Global stocks mixed with U.S. presidential outcome still uncertain. Global stocks were little changed but near a record high while the U.S. dollar and bond yields stayed sluggish on Friday on bets that a divided U.S. Congress would hinder government borrowing, which could pave the way for even more central bank stimulus. Just before 6 a.m. ET, Europe’s main stock index was down 0.4 per cent. Japan’s Nikkei average rose 0.9 per cent to a 29-year high. Wall Street futures were lower. The Canadian dollar was trading above 76.5 US cents.
WHAT EVERYONE’S TALKING ABOUT
In decline, adrift, America struggles to revive itself
Andrew Coyne: “It is the country of slavery but also of the Declaration of Independence, of vast poverty but also the Great Society and the New Deal. The United States is a country. America is an idea.”
The modern Republican Party’s core value is having no values at all
Omar El Akkad: “Time and time again, the Republican Party has been rewarded for its commitment to the selective enforcement of principles.” Omar El Akkad is the author of American War. He lives in Portland, Ore.
Wolves, weed and magic mushrooms: Ballot initiatives bring hope on election day
Elizabeth Renzetti: “Direct democracy: Love it when it goes your way, loathe it when it goes sour. Yet, thanks to the Americans' peculiar decision-making processes, change can happen abruptly, and for the better. Sometimes there are rays of light if you look closely enough.”
Canada’s courts are barely hiding their disdain for Indigenous people
Tanya Talaga: “Watching this trial through First Nations eyes, we can see for ourselves that there is no evidence that Canada sees us as worthy victims. And so all we can do is brace ourselves, once more, for the outcome.”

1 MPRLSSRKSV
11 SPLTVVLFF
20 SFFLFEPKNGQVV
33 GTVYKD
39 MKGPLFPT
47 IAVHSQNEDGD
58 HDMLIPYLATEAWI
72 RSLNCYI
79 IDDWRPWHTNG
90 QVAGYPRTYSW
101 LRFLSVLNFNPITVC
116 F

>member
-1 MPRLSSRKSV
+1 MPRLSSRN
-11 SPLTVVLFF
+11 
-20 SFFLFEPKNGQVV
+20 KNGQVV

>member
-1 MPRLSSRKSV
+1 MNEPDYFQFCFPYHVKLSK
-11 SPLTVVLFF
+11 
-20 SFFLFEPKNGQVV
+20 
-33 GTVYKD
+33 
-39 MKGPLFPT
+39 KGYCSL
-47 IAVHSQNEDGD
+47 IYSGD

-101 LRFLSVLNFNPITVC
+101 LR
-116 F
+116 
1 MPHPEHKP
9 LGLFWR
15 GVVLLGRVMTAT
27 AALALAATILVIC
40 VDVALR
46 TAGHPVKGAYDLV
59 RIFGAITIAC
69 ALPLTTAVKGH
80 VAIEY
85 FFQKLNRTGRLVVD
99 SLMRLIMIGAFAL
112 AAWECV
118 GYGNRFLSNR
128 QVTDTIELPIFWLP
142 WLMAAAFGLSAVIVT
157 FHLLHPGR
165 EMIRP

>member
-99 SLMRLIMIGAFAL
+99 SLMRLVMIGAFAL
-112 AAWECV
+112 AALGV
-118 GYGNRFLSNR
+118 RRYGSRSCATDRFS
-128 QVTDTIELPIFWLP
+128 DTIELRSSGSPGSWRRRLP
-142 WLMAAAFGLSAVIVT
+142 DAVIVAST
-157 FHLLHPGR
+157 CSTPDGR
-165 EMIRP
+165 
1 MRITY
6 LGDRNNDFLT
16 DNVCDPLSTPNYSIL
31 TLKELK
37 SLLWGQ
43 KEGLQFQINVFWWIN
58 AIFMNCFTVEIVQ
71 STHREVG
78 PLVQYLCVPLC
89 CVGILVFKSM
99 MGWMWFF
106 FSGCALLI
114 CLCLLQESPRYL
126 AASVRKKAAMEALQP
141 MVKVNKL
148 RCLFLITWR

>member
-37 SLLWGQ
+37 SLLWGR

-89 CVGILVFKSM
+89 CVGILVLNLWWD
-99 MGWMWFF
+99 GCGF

TODAY’S EDITORIAL CARTOON
Listen to Restoring Confidence, a new podcast from The Globe and Mail about our road to recovery
In this episode, The Globe’s Rita Trichur speaks to Chief Public Health Officer Dr. Theresa Tam about key lessons from the pandemic and how the health-care system needs to change to protect vulnerable citizens.
They also discuss how Dr. Tam handles criticism, and whether she has any regrets about Canada’s initial public-health response.
MOMENT IN TIME: Nov. 6, 1996
The English Patient premieres in Los Angeles
There are unfilmable novels and then there is The English Patient. Canadian author Michael Ondaatje’s landmark 1992 novel, which is so beloved that it won the Booker Prize not once but twice (the second time capturing the Golden Man Booker, a one-off honour to commemorate the awards body’s 50th anniversary), is an epic and knotty work of Second World War fiction, with multiple timelines and poetic prose that don’t especially scream “blockbuster.” Yet director Anthony Minghella (Truly, Madly, Deeply) nonetheless took a crack at adapting the impossible, and came out the other side with one of the most beloved films of the 1990s. Garnering near-universal praise from critics when it made its debut, and US$230-million in box office worldwide – a remarkable showing for what was conceived as an art-house picture – the drama starring Ralph Fiennes and Juliette Binoche dominated the awards season that year, eventually capturing the Academy Award for Best Picture (and eight other Oscars). Then again, not everyone was in love: Just ask Seinfeld’s Elaine Benes, who had to suffer through a screening in order to please her Minghella-obsessed boss: “Quit telling your stupid story about the stupid desert and just die already. DIE!” Harsh words, but everyone’s entitled to their opinion. Barry Hertz